Calling it a "golden spike moment," County Executive Wednesday hailed the launch of Metro Transit's RapidRide B line, which promises to speed riders between Bellevue and Redmond. Officials from both cities rode RapidRide buses from their respective city halls to the Crossroads Bellevue parking lot for the pre-launch event.
No spike was produced, but Constantine tied ribbons from each of the two buses together. Bellevue Mayor Don Davidson and Councilmembers Claudia Balducci and John Chelminiak helped hold the ribbon from the "Bellevue" bus.
"What could be better than a "B" line for Bellevue," Mayor Davidson said. Noting that Crossroads is Bellevue's most diverse neighborhood, Davidson said residents would benefit from "superior" service that would come with the RapidRide buses.
The event will mark the beginning of operations for the B line, King County Metro's second RapidRide line and the only one planned for the Eastside. Service will begin on Saturday, with free rides both Saturday and Sunday.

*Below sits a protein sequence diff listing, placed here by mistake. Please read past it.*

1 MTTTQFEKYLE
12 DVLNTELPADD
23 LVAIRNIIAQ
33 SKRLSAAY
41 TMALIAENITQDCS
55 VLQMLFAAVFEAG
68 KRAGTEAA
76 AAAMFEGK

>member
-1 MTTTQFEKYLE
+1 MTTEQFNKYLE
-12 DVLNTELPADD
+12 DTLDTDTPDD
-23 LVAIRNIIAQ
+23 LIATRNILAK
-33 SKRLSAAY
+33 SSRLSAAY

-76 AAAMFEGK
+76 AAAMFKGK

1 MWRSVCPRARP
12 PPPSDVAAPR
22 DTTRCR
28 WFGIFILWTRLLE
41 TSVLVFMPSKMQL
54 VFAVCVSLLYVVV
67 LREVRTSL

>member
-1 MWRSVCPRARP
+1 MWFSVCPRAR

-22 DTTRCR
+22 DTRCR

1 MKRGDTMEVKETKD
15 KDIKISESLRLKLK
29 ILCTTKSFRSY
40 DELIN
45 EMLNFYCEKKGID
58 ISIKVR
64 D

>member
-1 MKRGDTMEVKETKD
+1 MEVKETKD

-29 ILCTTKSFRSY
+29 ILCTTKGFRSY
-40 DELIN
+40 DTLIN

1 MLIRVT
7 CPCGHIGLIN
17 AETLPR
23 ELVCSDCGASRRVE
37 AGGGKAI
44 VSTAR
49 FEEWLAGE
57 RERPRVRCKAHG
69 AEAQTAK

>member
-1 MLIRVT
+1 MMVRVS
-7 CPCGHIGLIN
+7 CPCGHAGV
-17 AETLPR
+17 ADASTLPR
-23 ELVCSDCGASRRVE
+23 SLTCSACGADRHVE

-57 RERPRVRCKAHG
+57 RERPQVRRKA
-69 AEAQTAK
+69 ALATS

RapidRide features energy-efficient, low-emission, hybrid buses with low floors and three doors for easier, faster boarding. The buses will also have free Wi-Fi, automated on-board announcements and, putting the “rapid” in RapidRide, transit signal priority for traffic lights.
Bus stops will offer real-time bus arrival information and, in some cases, ORCA card readers.
Service on the B line will be between the Bellevue and Redmond transit centers, with limited stops along Northeast Eighth Street, 156th Avenue Northeast, 148th Avenue Northeast and Northeast 90th Street. In this way, buses coming every 10 to 15 minutes will serve both cities' downtowns as well as Crossroads, the eastern portion of Overlake, the Microsoft campus and North Redmond.
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